UCLA Health is participating in a Medicare program that will reduce costs and improve patient care.
Under the Medicare Shared Savings Program, UCLA Health will be able to improve patient care and therefore reduce the number of visits necessary for patients with chronic illnesses. MSSP, which includes several other health organizations, requires the participating health care providers to share patient data so the health organizations can better coordinate their care.
MSSP, established as part of the Affordable Care Act, rewards health care systems for improving their efficiency and making health care more affordable for their patients.
Previously, Medicare reimbursed UCLA Health’s costs of services to patients. Under MSSP, the number Medicare reimbursements to UCLA Health may fluctuate year to year depending on how successfully they improve patient care.
UCLA Health began to collect and share patient and physician data Jan. 1, which will affect how much the health system will be reimbursed in 2019.
Under MSSP, Accountable Care Organizations, which are made up of groups of physicians and health care providers, share patient data and are able to more effectively coordinate patient care.
Accountable Care Organizations, including UCLA Health, helped save more than $14.5 million in 2014, according to an Anthem Blue Cross press release.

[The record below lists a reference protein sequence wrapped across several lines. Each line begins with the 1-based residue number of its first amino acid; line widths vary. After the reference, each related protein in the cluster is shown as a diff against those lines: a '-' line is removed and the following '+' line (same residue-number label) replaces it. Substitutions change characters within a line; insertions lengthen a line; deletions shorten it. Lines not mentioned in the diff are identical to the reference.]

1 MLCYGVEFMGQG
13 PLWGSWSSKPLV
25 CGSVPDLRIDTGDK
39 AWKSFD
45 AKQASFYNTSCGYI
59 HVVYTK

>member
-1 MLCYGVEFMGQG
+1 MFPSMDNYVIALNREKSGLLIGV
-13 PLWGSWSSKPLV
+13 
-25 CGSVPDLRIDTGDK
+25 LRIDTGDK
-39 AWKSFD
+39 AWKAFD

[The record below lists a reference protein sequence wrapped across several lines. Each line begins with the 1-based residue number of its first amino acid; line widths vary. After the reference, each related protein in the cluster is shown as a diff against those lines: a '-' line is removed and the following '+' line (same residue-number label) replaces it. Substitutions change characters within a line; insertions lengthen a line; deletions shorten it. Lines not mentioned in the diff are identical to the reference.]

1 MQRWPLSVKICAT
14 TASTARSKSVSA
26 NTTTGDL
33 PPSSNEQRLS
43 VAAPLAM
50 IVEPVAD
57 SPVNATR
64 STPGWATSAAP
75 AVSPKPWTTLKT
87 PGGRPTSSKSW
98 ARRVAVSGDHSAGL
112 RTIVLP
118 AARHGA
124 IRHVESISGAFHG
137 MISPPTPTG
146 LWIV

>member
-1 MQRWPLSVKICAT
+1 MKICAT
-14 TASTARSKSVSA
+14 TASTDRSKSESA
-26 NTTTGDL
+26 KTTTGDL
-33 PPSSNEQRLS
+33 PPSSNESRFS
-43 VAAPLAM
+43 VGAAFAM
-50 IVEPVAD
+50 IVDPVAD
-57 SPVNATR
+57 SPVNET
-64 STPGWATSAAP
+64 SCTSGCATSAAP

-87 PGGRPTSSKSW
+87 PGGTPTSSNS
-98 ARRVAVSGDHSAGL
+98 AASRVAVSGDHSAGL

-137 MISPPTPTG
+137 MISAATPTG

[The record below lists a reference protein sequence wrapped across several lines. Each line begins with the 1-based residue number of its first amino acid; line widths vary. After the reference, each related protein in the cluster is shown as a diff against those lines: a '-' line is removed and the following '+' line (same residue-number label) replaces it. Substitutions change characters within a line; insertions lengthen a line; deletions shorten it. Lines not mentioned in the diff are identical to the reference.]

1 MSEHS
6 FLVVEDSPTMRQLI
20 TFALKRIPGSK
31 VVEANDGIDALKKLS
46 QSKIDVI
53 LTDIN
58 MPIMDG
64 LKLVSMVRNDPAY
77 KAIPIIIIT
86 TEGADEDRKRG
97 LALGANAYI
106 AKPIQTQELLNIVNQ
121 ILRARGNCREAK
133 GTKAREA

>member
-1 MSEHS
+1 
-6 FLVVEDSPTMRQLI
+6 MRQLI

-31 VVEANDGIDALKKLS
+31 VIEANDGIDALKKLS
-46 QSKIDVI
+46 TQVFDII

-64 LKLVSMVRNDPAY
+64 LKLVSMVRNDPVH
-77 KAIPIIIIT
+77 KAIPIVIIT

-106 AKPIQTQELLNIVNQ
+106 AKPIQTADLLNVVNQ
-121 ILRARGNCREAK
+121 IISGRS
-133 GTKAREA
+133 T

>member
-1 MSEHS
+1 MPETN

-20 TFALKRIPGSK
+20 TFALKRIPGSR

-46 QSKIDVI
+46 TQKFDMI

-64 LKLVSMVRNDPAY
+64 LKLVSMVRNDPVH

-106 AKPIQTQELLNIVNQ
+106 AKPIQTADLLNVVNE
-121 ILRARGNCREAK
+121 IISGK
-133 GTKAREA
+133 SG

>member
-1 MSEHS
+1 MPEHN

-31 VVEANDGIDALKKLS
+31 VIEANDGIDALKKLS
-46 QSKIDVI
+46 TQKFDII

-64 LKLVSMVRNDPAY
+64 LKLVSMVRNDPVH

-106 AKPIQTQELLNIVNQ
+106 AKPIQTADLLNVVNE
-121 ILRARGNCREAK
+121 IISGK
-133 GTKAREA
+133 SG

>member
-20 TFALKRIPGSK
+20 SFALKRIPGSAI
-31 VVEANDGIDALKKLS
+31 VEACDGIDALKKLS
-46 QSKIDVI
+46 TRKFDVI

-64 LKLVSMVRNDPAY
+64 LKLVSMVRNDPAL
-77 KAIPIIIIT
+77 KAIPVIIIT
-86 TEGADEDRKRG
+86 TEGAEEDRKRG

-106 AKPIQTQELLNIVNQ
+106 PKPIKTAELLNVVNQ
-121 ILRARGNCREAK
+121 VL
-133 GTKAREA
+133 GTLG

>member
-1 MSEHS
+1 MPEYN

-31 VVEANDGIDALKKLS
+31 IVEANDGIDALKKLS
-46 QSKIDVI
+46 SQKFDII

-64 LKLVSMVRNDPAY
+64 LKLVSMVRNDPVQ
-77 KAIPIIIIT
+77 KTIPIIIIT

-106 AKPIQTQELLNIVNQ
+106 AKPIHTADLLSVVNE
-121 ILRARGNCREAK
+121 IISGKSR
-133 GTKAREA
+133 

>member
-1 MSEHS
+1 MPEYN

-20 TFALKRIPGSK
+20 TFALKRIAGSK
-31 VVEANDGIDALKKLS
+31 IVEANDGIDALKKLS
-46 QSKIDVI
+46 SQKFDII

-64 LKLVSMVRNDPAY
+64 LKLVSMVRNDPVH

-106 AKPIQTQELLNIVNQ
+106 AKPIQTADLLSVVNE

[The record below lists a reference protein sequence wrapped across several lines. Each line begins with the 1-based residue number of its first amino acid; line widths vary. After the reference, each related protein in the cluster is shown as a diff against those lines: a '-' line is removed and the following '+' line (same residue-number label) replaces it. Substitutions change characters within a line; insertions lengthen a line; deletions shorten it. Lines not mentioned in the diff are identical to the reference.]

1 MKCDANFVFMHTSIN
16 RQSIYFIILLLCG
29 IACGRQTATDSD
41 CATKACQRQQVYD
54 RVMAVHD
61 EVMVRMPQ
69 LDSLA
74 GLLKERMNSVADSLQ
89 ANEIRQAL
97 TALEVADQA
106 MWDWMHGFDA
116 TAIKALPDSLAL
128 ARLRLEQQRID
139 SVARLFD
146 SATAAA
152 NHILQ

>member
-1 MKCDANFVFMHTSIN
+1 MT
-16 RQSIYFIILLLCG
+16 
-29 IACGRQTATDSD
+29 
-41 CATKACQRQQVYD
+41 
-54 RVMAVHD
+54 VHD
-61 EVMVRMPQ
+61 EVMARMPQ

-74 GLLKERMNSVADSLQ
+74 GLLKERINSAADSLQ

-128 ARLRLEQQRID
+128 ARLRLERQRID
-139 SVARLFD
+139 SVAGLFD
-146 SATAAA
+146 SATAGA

MSSP was introduced by the Medicare Access and CHIP Reauthorization Act, a provision under the Affordable Care Act.
UCLA is making the MACRA changes in tandem with the Institute for Healthcare Improvement’s Triple Aim program, which was established to improve patients’ health care experience, improve the health of general populations and reduce the per capita cost of care, according to the program website.
“What we’ve also done is added case coordinators who are unlicensed professionals who develop a care plan for patients,” said Joyce Komori, the UCLA Health Accountable Care Organization’s primary contact. “You could call it a concierge service for high-use patients.”
Komori said UCLA has a focus on providing primary care physician services.
“The Primary Care Provider can be like a gatekeeper, so when a patient checks in the PCP can direct them to a specialty provider,” Komori said.
Patients can opt out of sharing personal health information with the ACO, according to the UCLA Health website.
It is unclear how ACOs would be affected if the Trump administration modifies the Affordable Care Act, according to NPR.